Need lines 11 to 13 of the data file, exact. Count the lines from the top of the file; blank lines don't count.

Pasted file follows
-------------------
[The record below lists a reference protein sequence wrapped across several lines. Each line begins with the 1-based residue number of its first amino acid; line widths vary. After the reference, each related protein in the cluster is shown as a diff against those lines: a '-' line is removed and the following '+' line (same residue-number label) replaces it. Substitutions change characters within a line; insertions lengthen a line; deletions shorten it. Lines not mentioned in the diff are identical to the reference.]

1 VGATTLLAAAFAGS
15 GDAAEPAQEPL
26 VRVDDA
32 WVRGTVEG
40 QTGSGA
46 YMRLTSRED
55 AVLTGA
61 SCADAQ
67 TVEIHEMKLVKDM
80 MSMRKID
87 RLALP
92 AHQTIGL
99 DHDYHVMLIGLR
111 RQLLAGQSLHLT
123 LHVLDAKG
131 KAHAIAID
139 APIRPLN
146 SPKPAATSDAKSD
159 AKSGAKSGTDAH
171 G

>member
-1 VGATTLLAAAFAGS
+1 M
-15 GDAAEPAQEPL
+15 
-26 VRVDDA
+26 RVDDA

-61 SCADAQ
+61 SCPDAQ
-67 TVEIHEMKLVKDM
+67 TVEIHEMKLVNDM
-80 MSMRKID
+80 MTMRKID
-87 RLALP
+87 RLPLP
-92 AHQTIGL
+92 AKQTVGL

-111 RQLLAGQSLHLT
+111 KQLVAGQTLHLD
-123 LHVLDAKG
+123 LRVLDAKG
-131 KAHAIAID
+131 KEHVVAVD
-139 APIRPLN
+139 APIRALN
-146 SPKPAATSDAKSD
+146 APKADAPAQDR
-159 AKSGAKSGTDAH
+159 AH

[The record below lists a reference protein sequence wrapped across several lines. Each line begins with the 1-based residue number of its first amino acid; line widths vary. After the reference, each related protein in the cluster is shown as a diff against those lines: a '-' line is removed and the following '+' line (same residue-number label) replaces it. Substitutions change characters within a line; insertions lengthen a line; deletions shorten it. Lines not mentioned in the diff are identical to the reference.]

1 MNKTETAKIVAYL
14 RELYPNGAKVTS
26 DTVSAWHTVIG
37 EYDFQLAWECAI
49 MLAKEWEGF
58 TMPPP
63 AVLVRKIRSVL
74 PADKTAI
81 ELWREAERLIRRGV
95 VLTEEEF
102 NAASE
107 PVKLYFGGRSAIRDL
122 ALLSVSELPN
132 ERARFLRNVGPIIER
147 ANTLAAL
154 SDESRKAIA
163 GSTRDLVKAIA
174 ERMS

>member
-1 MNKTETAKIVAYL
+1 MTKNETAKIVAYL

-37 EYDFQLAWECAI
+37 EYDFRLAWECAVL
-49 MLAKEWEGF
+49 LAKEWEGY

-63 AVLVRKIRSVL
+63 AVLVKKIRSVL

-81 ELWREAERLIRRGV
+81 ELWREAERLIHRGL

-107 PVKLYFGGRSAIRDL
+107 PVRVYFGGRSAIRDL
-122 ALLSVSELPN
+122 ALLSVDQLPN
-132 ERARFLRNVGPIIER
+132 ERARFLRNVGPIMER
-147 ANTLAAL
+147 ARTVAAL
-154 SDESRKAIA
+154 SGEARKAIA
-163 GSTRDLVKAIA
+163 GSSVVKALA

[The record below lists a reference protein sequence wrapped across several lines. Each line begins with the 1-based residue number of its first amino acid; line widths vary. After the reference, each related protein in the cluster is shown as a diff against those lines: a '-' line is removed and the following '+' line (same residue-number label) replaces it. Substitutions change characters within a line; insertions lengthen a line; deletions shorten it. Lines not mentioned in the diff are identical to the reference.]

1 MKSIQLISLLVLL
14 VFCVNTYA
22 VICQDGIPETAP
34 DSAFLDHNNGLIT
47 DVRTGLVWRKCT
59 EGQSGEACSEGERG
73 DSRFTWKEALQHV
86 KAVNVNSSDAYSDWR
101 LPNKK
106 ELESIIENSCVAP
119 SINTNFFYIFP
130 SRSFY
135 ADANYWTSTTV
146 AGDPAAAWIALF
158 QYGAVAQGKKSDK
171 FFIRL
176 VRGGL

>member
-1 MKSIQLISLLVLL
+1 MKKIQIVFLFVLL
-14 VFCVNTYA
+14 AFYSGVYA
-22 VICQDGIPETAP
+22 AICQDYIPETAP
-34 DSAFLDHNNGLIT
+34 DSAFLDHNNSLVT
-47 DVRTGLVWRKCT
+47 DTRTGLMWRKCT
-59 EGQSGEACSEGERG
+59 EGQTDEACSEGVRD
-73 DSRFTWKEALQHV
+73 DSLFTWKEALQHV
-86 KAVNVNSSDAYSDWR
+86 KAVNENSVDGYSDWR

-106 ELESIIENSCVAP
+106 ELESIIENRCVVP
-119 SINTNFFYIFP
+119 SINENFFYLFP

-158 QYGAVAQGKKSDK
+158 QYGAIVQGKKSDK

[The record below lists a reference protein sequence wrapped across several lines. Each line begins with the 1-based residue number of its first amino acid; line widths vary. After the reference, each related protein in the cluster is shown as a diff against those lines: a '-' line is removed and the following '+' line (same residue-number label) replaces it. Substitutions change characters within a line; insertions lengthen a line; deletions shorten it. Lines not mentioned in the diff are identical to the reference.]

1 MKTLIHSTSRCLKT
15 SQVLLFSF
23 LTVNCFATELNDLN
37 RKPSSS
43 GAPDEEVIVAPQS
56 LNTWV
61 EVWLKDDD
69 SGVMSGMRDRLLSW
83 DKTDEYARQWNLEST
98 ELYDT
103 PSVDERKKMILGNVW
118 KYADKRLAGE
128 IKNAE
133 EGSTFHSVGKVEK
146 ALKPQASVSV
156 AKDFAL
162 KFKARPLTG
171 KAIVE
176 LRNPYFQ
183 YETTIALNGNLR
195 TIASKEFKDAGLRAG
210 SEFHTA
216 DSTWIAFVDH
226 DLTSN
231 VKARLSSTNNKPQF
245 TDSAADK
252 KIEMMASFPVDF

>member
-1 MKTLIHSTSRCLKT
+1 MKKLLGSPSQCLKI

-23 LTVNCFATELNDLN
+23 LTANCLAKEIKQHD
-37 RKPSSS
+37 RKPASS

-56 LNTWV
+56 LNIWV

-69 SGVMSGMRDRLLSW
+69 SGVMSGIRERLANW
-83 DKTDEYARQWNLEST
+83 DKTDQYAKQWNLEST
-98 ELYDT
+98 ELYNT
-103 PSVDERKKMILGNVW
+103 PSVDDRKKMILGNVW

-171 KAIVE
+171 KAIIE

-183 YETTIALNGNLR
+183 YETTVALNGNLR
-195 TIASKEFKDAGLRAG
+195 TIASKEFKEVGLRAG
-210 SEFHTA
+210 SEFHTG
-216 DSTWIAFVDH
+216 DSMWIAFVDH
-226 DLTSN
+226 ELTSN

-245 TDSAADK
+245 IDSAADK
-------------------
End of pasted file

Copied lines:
80 MSMRKID
87 RLALP
92 AHQTIGL